A motorcycle stunt rider turns to robbing banks as a way to provide for his lover and their newborn child, a decision that puts him on a collision course with an ambitious rookie cop navigating a department ruled by a corrupt detective.
It's 1949 Los Angeles, the city is run by gangsters and a malicious mobster, Mickey Cohen. Determined to end the corruption, John O'Mara assembles a team of cops, ready to take down the ruthless leader and restore peace to the city.
Julian, a drug-smuggler thriving in Bangkok's criminal underworld, sees his life get even more complicated when his mother compels him to find and kill whoever is responsible for his brother's recent death.
Nicolas Winding Refn
Kristin Scott Thomas,
In the late 1960s/early 1970s, a San Francisco cartoonist becomes an amateur detective obsessed with tracking down the Zodiac Killer, an unidentified individual who terrorizes Northern California with a killing spree.
Robert Downey Jr.,
A mysterious and mythical motorcycle racer, Luke, (Ryan Gosling) drives out of a traveling carnival globe of death and whizzes through the backstreets of Schenectady, New York, desperately trying to connect with a former lover, Romina, (Eva Mendes) who recently and secretly gave birth to the stunt rider's son. In an attempt to provide for his new family, Luke quits the carnival life and commits a series of bank robberies aided by his superior riding ability. The stakes rise as Luke is put on a collision course with an ambitious police officer, Avery Cross, (Bradley Cooper) looking to quickly move up the ranks in a police department riddled with corruption. The sweeping drama unfolds over fifteen years as the sins of the past haunt the present days lives of two high school boys wrestling with the legacy they've inherited. The only refuge is found in the place beyond the pines. Written by
Avery uses his single crutch on his right side with the injured leg. Physical therapy requires a single crutch to be used on the unaffected side, in this case his left side. See more »
Dad, I fucked up, and I know you don't have time to deal with this stuff right now...
Not him, OK?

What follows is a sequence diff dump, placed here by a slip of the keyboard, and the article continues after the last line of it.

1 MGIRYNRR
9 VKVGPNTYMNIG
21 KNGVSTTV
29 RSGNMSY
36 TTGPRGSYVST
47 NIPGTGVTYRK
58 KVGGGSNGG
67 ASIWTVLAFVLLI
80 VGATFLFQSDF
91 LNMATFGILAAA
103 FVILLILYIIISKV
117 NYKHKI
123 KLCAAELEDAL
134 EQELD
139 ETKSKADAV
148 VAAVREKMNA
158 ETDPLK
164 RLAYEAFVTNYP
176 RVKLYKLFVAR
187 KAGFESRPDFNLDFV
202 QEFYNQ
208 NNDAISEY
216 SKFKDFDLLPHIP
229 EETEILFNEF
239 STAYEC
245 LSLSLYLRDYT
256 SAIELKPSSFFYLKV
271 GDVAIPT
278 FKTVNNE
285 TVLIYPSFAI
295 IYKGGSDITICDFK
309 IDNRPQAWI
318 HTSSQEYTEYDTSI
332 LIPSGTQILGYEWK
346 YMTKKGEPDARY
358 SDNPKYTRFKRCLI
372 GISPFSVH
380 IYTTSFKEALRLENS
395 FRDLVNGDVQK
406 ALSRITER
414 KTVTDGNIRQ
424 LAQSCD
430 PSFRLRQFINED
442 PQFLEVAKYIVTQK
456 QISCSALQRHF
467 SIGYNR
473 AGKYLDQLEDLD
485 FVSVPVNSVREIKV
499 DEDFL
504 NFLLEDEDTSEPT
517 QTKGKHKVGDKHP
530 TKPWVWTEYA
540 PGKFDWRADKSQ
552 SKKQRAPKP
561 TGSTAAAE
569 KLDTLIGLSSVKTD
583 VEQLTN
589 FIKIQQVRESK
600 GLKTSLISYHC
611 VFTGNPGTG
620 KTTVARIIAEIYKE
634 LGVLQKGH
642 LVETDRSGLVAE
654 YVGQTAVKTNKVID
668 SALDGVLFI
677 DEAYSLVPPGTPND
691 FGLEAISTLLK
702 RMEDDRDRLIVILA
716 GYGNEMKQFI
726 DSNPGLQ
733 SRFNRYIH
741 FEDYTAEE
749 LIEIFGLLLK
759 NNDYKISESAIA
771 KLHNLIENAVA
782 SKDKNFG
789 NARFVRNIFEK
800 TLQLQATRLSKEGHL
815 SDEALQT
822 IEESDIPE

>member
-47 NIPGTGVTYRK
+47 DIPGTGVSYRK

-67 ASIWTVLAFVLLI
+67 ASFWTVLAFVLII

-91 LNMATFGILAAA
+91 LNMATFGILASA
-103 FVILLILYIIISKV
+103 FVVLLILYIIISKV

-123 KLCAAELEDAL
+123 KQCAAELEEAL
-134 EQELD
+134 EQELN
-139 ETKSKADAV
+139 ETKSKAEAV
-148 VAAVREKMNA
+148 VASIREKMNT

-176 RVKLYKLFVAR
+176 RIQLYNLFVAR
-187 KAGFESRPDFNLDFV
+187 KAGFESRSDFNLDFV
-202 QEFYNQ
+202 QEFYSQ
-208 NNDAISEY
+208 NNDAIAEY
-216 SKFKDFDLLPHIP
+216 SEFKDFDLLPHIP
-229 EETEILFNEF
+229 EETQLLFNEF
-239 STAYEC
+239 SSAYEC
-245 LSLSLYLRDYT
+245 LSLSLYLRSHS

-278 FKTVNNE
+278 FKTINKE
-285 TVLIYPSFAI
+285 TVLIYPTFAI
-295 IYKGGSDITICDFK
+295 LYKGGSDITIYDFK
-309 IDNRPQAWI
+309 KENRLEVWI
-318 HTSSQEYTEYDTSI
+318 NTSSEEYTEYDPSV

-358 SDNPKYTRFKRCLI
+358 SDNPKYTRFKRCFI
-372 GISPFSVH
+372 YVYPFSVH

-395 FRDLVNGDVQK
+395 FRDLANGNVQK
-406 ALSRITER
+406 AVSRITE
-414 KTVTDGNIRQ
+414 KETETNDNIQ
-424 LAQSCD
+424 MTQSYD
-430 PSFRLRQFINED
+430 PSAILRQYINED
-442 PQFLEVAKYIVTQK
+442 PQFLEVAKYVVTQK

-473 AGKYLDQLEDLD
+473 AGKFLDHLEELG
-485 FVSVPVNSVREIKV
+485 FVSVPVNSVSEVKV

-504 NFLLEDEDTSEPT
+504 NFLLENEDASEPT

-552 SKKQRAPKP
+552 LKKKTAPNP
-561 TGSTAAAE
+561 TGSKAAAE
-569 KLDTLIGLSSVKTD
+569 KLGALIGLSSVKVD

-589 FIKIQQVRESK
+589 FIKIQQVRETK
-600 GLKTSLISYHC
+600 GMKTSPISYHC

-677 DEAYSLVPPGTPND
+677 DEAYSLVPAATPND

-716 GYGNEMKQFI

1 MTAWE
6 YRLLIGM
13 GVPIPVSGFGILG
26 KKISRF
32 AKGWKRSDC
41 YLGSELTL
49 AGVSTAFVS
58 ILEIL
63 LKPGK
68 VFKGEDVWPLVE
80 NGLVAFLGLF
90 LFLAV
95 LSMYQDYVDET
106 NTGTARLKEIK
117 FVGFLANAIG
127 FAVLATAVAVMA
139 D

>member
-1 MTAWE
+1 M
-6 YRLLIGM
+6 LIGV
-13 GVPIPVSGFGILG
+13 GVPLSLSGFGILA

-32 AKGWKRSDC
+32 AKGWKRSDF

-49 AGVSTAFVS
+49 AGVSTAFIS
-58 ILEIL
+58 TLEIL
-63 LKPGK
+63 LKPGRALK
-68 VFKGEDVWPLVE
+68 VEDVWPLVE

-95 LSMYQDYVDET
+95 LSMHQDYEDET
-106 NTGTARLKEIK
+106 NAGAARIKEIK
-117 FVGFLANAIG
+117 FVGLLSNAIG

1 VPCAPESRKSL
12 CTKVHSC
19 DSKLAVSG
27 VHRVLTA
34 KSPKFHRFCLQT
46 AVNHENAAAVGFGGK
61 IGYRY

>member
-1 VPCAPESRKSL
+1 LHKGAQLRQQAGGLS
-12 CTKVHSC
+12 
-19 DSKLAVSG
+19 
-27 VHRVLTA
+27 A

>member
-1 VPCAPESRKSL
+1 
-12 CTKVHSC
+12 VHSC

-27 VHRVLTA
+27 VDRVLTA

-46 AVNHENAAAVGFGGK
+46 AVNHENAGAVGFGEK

I want you to leave him alone, alright? OK?
[Avery slams AJ against the wall]
Wipe that fuckin' smirk of your face! You hear me? I want you to leave that fuckin' kid alone, alright? Look at me. Look at me! You wanted to come live with me right? You think this is easy for me? During this time, huh? I'm trying to make this work. I'm doing it for you. You can have anything you want, but I ...
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An extraordinary movie that pulls the rug from under you
You might call Derek Cianfrance's tremendous new movie "A Place Beyond the Pines" a blue-collar epic or a tragedy in three acts; it's certainly a drama in three acts. It runs for two hours and twenty minutes and it covers a period of about 17 years and there are really only about four major characters. To talk at all about the films storyline would be to spoil what is really an extraordinary narrative where even the coincidences of the third act seem to me to have resonance of great drama and it is magnificently played by its four principal actors.
Ryan Gosling, continuing to cement his reputation as the finest young actor of his generation, is Luke, an outlaw anti-hero worthy to stand beside any played by Dean or Newman. Bradley Cooper, so much more now that the light comedian of The Hangover movies, is Avery, the idealistic young rookie cop who finds the consequences of a single act of violence leads him down paths he previously may only have dreamed of and relative newcomers Dane DeHaan and Emory Cohen are sons in desperate need of a father's love and guidance.
This is bold and innovative film-making from Cianfrance with a strong emphasis on plot development. It plays out like a great page-turner of a novel but is in fact an original screenplay. After "Blue Valentine" this marks Cianfrance out as a major big league player.
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